Shotgun Shooting. The merit badge counselor must take responsibility to assure that all instruction involving any handling of firearms or live ammunition must be supervised by a certified NCS shooting sports director or NRA Shotgun Instructor or Coach. That involving muzzle-loading shotguns must be supervised by an NCS shooting sports director or NRA/NMLRA certified muzzle-loading shotgun instructor. Shooting must be supervised by an NRA-certified Range Safety Officer. If instruction and shooting are to occur at the same time, both the RSO and qualified instructor must be present. They may not be the same person. Note that commercial shooting ranges may provide RSOs. See the Guide to Safe Scouting and the BSA National Shooting Sports Manual, No. 30931, for further details on shooting sports.
Snow Sports. Activities in the field must be supervised by a mature and conscientious adult 21 years or older who is committed to compliance with BSA Winter Sports Safety as defined in the Guide to Safe Scouting. Swimming. Demonstrations or activities in or on the water must be conducted according to BSA Safe Swim Defense and BSA Safety Afloat.
Whitewater. Whitewater merit badge counselors must be designated by the local council, and certified as whitewater canoeing or kayaking instructors by the American Canoe Association or have equivalent certification, training, or expertise.
All certifications listed above must be current.
The required qualifications above for merit badge counseling and supervision not only assist in managing risk, but also give counselors credibility. Scouts will see them as people of importance they can look up to and learn from. A well-qualified counselor can extend a young person’s attention span: More will be heard and understood, discussions will be more productive, and true interest developed. The conversations can lead to a relationship of mutual respect where the Scout is confident to offer his thoughts and opinions and value those of his merit badge counselor. Thus it is that social skills and self-reliance grow, and examples are set and followed.
184.108.40.206 Counselor Approvals and Limitations
The council advancement committee is responsible for approval of all merit badge counselors before they provide services, although it is acceptable to delegate authority for this function to districts. The process should not be rushed to the point where unqualified counselors are allowed to serve. There is no limit to the number of merit badges an individual may counsel except to the extent the person lacks skills and education in the subjects. The intent is for Scouts to learn from those with a level of expertise.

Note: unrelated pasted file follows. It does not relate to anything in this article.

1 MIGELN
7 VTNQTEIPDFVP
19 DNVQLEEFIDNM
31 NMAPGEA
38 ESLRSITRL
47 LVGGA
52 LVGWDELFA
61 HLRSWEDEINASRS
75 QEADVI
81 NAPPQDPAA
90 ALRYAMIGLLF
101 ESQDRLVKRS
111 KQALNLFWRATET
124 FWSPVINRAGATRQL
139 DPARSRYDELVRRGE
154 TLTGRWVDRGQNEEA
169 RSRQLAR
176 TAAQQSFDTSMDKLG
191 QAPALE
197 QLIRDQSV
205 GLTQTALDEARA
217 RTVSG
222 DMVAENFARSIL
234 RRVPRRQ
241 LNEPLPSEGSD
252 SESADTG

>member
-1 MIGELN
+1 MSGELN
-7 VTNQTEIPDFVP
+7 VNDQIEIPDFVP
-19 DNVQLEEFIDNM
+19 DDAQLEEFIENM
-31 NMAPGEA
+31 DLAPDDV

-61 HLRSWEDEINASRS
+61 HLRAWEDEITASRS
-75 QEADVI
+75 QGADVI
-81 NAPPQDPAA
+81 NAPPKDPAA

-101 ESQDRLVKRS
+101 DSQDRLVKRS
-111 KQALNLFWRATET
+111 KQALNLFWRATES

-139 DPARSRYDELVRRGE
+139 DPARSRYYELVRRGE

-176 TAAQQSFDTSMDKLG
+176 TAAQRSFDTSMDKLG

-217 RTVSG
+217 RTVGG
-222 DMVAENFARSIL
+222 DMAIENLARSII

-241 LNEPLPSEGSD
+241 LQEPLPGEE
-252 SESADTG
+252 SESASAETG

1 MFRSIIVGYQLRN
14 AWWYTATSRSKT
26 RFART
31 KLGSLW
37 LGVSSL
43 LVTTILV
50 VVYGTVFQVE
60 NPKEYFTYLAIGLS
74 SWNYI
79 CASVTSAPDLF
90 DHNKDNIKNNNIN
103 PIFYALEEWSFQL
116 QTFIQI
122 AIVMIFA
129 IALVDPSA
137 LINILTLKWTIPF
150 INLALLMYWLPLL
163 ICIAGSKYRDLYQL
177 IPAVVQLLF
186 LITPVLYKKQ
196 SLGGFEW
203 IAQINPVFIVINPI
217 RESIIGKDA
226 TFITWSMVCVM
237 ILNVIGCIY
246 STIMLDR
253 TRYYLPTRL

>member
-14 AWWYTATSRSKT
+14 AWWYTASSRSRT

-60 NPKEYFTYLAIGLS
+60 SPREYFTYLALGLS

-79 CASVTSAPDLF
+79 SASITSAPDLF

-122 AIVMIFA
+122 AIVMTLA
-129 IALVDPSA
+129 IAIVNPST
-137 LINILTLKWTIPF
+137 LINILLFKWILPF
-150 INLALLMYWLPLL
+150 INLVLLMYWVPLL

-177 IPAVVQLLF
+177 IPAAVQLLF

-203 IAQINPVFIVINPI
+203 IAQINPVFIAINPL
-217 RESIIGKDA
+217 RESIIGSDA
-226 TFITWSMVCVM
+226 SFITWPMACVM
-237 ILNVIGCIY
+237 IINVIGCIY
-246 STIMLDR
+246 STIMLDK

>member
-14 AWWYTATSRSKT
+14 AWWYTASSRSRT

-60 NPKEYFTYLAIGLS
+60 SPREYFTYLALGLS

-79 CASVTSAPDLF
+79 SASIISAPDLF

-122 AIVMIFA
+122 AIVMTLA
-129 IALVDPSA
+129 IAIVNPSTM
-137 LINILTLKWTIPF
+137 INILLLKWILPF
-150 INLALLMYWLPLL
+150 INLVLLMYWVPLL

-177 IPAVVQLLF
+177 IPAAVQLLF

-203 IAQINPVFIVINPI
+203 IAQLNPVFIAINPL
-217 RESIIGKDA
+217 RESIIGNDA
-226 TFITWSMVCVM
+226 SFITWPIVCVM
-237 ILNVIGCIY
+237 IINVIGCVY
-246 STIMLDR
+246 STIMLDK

There is no limit on the number of merit badges a youth may earn from one counselor. And approved counselors may work with and pass any member, including their own son, ward, or relative. But we often teach young people the importance of broadening horizons. Scouts meeting with counselors beyond their families and beyond even their own units are doing that. They will benefit from the perspectives of many “teachers” and will learn more as a result. They should be encouraged to reach out.
220.127.116.11 The Buddy System and Certifying Completion
Youth members must not meet one-on-one with adults. Sessions with counselors must take place where others can view the interaction, or the Scout must have a buddy: a friend, parent, guardian, brother, sister, or other relative—or better yet, another Scout working on the same badge—along with him attending the session.
When the Scout meets with the counselor, he should bring any required projects. If these cannot be transported, he should present evidence, such as photographs or adult certification. His unit leader, for example, might state that a satisfactory bridge or tower has been built for the Pioneering merit badge, or that meals were prepared for Cooking. If there are questions that requirements were met, a counselor may confirm with adults involved. Once satisfied, the counselor signs the blue card using the date upon which the Scout completed the requirements, or in the case of partials, initials the individual requirements passed.
It is acceptable—and sometimes desirable—for merit badges to be taught in group settings. This often occurs at camp and merit badge midways or similar events. Interactive group discussions can support learning. The method can also be attractive to “guest experts” assisting registered and approved counselors. Slide shows, skits, demonstrations, panels, and various other techniques can also be employed, but as any teacher can attest, not everyone will learn all the material.
There must be attention to each individual’s projects and his fulfillment of all requirements. We must know that every Scout—actually and personally—completed them. If, for example, a requirement uses words like “show,” “demonstrate,” or “discuss,” then every Scout must do that. It is unacceptable to award badges on the basis of sitting in classrooms watching demonstrations, or remaining silent during discussions. Because of the importance of individual attention in the merit badge plan, group instruction should be limited to those scenarios where the benefits are compelling.
18.104.22.168 Partial Completions
Scouts need not pass all requirements with one counselor. The Application for Merit Badge has a place to record what has been finished—a “partial.” In the center section on the reverse of the blue card, the counselor initials for each requirement passed. In the case of a partial completion, he or she does not retain the counselor’s portion of the card. A subsequent counselor may choose not to accept partial work, but this should be rare. A Scout, if he believes he is being treated unfairly, may work with his Scoutmaster to find another counselor. An example for the use of a signed partial would be to take it to camp as proof of prerequisites. Partials have no expiration except the 18th birthday.